A trip to France: Le Bistrot Francais review

Newsroom 05/02/2016 | 18:02

It is a fact that romantic cities never maintain their allure. In the 1920’s, poets and dreamers would sigh and say “see Naples and die.” One hundred years later, it is a case of “smell  Naples and die.” In the same era, romantics would cite Bucharest as “the Paris of the Balkans.” However, the communists destroyed all French architecture and denied the population the pleasure of French cuisine. So, if you want to see what Romania has been denied all these years, read on!

I cannot understand why the House calls itself a ‘bistro.’ A true French bistro is a Parisienne incarnation, serving good home-cooked style food at low prices. Bistros are loud and buzzy, with a clientele of cool, down-dressed  people who think nothing of bringing the whole family – including their pet dogs; the latter being a truly loathsome habit which is tolerated.  They invariably employ the oldest and rudest waiters in France.  Such is charming Gallic eccentricity, take it or leave it!

But the House is not only none of the above, it is entirely the opposite. The place is an oasis of calm and sophistication, as is the clientele, almost all elegantly attired foreigners. As for the menu, it is a total departure from the bistro concept; rather it is top-end French cuisine.

OK, let’s check it out.

From the starters, they offered Iberico ham at 95 lei for 50 grams. If this sounds pricey, trust me it is not.  This delicacy is universally recognized as the finest ham in the world, and it is made in Spain from the rare black foot pig which is left to roam free on an exclusive diet of acorns, and nothing else. Its magnificent flavor is so unique that it is beyond description. If you want this treat at home, do as I do and buy direct from the importer Julio Quintanar.

We passed on their oysters which, irrespective of their high quality, were unjustifiably overpriced at RON 20 each. Our House wine was an expensive disappointment. At a large price (RON 35 for average quality,) we got a small portion which barely covered the bottom of the glass. Oh you mean, mean House! But thereafter, things just got better.

They had foie gras terrine. I get bored listening to idiots who think this king of all terrines is overpriced. I love serving it at home to my guests. I buy it raw from Carrefour Orchideea (expensive) and marinate it in Cognac  or Port (expensive) then cook it, losing 20% in the process (expensive,) press and chill for three days (tedious) and serve it  together with a warm brioche and  a side of fig compote (more expense.) It is a luxury you must pay for, and the House price of 60 lei per small sliced portion was absolutely correct.

I sadly had to pass on their ‘pumpkin cream soup, crispy stick of candied chicken, mushrooms and fresh truffles’ and, in my mind, I marveled at anticipating how the dish would be plated up for presentation. OK, next time I will try it. So away I went to a superb ‘slow cooked shoulder of lamb’ at 110 lei. Served and plated artistically, it was perfectly tender and accompanied by an unnecessary (but most welcome) slice of pink lamb chop. My vegetable was pureed and predictably shaped as a quenelle and there was a smear of harissa sauce, which the chef must spice up. And on this point, I raise my only criticism.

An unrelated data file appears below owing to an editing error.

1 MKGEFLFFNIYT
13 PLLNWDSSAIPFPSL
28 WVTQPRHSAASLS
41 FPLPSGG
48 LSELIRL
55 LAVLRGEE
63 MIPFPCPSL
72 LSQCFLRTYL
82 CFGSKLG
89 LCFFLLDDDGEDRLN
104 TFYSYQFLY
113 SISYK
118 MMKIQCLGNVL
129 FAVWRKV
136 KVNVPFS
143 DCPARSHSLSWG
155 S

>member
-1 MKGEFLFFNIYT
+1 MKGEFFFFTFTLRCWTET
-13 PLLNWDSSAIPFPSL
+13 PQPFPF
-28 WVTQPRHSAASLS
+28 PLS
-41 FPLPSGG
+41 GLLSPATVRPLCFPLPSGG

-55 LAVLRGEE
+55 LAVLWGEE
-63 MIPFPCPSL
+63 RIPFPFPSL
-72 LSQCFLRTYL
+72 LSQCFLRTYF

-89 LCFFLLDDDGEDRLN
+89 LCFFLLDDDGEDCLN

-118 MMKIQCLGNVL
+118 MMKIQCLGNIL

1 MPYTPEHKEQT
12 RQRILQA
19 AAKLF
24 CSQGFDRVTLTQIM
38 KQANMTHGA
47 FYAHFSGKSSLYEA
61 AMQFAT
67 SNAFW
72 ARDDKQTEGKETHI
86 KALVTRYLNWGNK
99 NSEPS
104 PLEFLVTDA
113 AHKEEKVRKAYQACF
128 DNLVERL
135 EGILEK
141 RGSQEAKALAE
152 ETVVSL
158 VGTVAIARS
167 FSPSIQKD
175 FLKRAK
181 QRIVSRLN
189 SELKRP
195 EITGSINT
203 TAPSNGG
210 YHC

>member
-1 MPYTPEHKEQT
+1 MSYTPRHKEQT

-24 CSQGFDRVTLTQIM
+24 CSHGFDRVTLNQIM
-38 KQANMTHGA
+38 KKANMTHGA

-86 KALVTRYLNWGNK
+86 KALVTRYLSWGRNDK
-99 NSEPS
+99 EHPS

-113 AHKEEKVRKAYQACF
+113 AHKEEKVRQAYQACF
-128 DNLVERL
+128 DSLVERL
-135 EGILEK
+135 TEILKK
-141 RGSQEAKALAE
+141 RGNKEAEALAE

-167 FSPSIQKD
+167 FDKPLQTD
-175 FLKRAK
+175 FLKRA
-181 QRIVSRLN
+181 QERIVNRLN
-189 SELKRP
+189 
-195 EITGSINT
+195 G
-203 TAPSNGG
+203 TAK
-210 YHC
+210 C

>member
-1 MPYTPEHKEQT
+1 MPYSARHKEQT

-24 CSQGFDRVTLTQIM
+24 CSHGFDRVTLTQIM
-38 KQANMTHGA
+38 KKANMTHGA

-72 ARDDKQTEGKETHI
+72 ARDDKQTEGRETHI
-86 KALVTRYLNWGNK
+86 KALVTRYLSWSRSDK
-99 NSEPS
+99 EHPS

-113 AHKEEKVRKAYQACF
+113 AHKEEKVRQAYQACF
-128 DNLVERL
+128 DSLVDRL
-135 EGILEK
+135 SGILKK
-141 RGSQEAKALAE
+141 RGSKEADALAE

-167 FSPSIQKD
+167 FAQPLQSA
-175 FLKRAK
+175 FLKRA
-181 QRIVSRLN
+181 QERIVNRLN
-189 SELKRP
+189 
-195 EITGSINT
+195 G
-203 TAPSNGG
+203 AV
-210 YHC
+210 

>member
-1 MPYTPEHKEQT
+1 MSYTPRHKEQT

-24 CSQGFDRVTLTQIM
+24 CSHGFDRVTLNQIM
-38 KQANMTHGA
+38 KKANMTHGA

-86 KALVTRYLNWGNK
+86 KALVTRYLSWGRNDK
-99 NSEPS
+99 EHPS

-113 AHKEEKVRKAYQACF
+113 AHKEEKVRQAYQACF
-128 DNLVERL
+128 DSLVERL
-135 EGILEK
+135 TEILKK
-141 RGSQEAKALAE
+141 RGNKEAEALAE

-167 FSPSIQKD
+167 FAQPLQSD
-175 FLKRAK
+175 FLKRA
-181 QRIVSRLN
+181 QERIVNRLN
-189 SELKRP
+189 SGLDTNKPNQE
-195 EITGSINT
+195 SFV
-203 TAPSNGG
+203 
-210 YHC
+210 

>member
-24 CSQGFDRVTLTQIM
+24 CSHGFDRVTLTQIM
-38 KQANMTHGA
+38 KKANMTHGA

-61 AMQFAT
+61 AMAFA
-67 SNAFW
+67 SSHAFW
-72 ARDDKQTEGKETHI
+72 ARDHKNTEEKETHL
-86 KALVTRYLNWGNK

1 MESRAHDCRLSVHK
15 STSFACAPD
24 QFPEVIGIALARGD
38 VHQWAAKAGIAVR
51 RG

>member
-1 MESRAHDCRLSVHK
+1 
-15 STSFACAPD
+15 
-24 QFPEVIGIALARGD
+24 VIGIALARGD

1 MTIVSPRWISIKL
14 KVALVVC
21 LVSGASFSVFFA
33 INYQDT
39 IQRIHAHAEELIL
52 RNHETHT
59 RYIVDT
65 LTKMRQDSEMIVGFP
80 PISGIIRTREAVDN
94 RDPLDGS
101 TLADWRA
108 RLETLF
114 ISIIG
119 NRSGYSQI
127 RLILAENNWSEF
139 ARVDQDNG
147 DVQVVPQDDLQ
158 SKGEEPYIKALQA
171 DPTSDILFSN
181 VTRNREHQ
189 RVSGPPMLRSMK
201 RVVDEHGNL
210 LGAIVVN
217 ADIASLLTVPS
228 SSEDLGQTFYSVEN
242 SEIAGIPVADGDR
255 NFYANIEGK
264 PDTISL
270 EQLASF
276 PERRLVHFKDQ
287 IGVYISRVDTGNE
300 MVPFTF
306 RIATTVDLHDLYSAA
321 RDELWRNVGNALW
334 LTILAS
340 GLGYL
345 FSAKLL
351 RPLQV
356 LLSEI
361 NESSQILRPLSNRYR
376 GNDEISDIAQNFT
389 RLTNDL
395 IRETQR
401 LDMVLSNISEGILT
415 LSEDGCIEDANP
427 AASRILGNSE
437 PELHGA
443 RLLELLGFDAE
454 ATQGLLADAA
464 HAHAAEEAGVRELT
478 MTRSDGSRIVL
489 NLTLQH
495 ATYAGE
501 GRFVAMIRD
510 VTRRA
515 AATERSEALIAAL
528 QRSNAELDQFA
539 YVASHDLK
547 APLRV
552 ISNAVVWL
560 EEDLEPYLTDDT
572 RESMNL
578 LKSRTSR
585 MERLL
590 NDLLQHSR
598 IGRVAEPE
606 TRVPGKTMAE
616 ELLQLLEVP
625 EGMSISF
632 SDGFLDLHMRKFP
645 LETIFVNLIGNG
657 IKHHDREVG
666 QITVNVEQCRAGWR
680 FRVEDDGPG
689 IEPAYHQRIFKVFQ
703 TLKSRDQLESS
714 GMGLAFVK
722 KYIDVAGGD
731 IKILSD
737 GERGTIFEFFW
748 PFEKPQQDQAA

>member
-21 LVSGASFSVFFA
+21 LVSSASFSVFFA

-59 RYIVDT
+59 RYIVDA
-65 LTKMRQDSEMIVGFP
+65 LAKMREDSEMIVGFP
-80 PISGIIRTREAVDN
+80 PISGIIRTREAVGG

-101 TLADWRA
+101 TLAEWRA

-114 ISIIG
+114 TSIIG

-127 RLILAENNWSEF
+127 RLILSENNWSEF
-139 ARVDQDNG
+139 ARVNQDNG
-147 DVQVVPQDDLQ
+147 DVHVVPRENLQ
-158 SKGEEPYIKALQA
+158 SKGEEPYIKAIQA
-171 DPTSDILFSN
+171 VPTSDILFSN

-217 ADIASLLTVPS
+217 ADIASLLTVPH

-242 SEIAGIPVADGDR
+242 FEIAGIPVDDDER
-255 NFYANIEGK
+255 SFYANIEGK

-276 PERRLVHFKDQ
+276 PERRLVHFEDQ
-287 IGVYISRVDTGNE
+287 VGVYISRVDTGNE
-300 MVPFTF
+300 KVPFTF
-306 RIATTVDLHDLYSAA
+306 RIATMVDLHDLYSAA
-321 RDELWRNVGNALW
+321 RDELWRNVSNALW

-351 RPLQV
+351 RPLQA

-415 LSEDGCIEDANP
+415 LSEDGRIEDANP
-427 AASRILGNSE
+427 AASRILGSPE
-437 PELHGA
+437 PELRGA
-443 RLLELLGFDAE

As with virtually all Romanian commercial kitchens, there rests the inexcusable habit of refusing to season the food, or, if they do so, the result is indiscernible.  And the House was as guilty as all the other suspects. But it did not destroy the dish, it just saddened it.

Off we went with Blondie, choosing a  ‘pork belly with crispy veg and a ravigot sauce’ at 75 lei.  Note well that ‘pork belly’ is a stupid,  almost imbecile, misnomer invented in the USA. It has nothing to do with a belly, a.k.a stomach, rather it is a cut from the lower rib side of the pig. You buy it (I get it at a bargain price in Obor market) with a thick skin covering layers of fat (which can melt away when cooking) covering layers of meat. Hmmmm I thought. How can the chef ‘sex up’ such a dish?

But he did. It came beautifully sculptured with all the fat and skin removed in a light ravigot sauce which complimented (rather than competing with) the pork. A ravigot is a velutee which is simple to make and I will tell you how, if you email me.

I have never subscribed to the orthodox opinion that overseas French chophouses must be staffed from top to bottom with French personnel. They are as perfectly good as in France, if they have been trained in this fabulous Gallic art by French maestros. And the House has been so.

I really hope the House thrives, but it is a sad truth that the monied classes here have French cuisine within their reach. However, they mainly sport shaved heads, tattoos and drive morbidly obese cars, so such beauty is not a priority within their superficial lives. Let us place our hope in their children’s generation evolving with a renaissance set of values, which includes fine dining as an essential part of life. Only then will Bucharest be recognized as a true European city.

A review by Michael Barclay – Mab.media@dnt.ro

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